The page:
“With no warning, I feel as though the world is crashing down around me, and I am about to die.  My heart starts pounding, feels like it’s beating really fast and I can hardly breath.  I start to feel really hot.  I feel dizzy like I am about to pass out, and sometimes my vision starts to get blurry and turn to black. I just have to escape wherever I am at.  It usually passes pretty quickly, but I am left feeling sweaty, disoriented, and embarrassed.  I just need to get home.” Anonymous

Imagine for a moment one of your worst fears. If you can’t think of something terrifying, try one of these examples: your driving on a busy highway and hit a patch of ice, your in an airplane and it’s about to crash, you wake up from sleep and hear a stranger trying to come through your front door. Scary thoughts? Now think about how you would feel.  Your body would begin to release large amounts of chemicals that trigger the fight or flight response. Your heart begins to race, your body starts trembling, you may start to sweat, become dizzy, and unable to breath….you feel like your about to die.

If you have ever been in a life threatening situation, you can probably easily recall those feelings and relate. Now try to imagine, if you can, how you would feel if this intense feeling of panic happened to you, for no reason and without warning, while you were riding a bus, and you felt trapped, terrified, and afraid of humiliation. Would you want to get on that bus again?  Or might you avoid public transportation in the future? Some people are able to chalk it up to an unusual occurrence, and give the bus another try, but to some people the fear was so intense, they just can’t bring themselves to get on the bus again. This feeling of sudden panic happens to some people in all kinds of places or situations, not just my example of a bus.  Sometimes simply driving a car, shopping at a store, or just being somewhere in which there are a lot of people, can trigger these episodes of panic.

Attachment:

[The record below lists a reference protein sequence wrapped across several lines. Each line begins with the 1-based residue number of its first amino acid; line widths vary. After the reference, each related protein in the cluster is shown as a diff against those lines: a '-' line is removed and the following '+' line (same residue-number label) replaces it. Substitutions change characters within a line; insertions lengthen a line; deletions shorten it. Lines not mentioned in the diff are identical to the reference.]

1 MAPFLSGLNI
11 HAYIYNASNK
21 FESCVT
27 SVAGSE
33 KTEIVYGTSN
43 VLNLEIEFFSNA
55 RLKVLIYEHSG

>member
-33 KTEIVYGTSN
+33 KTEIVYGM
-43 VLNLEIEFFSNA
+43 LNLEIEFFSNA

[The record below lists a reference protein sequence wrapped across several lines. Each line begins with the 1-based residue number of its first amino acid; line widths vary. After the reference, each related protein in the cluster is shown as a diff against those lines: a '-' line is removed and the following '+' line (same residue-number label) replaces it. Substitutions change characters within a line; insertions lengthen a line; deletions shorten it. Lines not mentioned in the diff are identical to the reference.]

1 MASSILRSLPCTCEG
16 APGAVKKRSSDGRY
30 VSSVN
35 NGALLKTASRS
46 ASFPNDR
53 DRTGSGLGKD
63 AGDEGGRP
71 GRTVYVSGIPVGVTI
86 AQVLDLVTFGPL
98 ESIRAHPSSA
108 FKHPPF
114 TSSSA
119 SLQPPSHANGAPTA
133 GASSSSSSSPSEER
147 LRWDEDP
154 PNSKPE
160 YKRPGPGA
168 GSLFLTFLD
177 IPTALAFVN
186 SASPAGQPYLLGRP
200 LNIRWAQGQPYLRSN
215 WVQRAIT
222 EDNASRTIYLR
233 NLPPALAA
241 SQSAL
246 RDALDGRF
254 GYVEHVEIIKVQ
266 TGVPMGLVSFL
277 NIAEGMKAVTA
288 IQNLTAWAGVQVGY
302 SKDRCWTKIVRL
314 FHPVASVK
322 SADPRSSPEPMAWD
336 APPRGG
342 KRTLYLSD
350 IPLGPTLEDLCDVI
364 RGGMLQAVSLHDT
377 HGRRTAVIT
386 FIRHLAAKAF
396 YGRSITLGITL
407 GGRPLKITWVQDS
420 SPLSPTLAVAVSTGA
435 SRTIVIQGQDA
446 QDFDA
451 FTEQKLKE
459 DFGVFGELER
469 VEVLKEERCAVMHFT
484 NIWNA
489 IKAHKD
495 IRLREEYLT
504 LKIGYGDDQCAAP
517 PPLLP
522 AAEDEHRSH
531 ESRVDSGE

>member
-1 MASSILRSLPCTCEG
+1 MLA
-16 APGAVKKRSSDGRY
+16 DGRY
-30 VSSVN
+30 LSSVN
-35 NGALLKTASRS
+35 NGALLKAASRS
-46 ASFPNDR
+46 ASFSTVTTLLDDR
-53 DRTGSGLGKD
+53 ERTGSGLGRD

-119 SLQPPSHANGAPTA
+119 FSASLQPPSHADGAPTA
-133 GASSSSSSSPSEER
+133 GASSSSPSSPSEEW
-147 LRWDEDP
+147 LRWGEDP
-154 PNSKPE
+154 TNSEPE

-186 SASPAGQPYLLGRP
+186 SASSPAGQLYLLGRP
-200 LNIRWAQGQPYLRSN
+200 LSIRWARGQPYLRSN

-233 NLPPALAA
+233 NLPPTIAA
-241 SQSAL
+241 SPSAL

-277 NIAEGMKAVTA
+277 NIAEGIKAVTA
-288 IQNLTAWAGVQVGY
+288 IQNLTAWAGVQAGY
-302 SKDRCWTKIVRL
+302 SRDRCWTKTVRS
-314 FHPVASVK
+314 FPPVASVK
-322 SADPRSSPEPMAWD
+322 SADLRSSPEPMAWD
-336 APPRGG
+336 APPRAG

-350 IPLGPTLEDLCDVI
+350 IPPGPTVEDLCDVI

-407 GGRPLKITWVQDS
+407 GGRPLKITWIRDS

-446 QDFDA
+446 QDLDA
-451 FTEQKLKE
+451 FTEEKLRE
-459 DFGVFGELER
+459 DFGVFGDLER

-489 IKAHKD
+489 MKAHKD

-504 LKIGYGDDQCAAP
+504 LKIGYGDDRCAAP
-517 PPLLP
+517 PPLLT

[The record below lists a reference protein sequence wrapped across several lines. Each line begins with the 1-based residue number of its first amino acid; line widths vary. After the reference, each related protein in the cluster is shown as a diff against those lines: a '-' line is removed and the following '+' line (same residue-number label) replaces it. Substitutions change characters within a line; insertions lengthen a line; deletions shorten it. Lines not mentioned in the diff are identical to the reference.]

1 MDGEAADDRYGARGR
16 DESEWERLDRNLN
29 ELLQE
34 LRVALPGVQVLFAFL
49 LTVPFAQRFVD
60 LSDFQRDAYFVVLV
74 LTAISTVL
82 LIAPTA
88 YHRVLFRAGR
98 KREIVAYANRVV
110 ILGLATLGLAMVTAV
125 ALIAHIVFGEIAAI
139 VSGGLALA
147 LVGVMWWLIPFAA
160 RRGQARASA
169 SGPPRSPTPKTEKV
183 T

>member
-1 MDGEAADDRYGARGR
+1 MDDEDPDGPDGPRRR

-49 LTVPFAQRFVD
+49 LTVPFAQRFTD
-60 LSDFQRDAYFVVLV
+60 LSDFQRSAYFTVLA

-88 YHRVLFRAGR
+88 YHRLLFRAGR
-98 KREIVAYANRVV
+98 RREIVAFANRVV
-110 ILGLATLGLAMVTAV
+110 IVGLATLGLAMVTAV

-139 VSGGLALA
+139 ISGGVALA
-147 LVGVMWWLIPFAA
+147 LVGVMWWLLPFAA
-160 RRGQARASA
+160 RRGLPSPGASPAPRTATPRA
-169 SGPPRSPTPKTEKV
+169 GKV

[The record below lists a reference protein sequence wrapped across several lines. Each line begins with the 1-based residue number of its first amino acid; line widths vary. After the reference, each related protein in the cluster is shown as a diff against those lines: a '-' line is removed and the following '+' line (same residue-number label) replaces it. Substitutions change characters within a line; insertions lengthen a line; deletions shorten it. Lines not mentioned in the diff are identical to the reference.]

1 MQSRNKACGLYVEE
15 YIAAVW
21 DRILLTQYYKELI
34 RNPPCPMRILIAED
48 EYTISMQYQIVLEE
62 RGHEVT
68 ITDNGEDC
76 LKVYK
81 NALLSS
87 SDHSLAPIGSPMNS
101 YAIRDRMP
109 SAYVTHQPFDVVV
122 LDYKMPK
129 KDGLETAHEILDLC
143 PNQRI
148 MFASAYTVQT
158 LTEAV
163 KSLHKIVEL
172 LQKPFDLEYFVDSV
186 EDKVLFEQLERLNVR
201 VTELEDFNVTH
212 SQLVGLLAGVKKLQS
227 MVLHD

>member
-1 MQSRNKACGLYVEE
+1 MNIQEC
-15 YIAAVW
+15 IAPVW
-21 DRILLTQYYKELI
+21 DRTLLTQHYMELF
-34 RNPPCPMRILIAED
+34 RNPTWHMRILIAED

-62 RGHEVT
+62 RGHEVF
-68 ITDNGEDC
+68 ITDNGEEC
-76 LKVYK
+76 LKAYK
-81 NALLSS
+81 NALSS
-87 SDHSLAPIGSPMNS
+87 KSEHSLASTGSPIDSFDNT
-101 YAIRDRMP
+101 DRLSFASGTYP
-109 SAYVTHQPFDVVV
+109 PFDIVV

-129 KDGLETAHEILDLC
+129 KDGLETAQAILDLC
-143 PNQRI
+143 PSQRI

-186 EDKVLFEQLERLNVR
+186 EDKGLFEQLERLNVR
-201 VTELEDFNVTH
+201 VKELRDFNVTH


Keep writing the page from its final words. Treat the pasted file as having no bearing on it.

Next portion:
When this happens to someone, it can lead to a disorder called panic disorder with agoraphobia.  The root fear is believed to be a fear of being unable to escape, or seek help, if these feelings of panic happen again. The quote at the beginning of this article was given by someone who is living with this condition.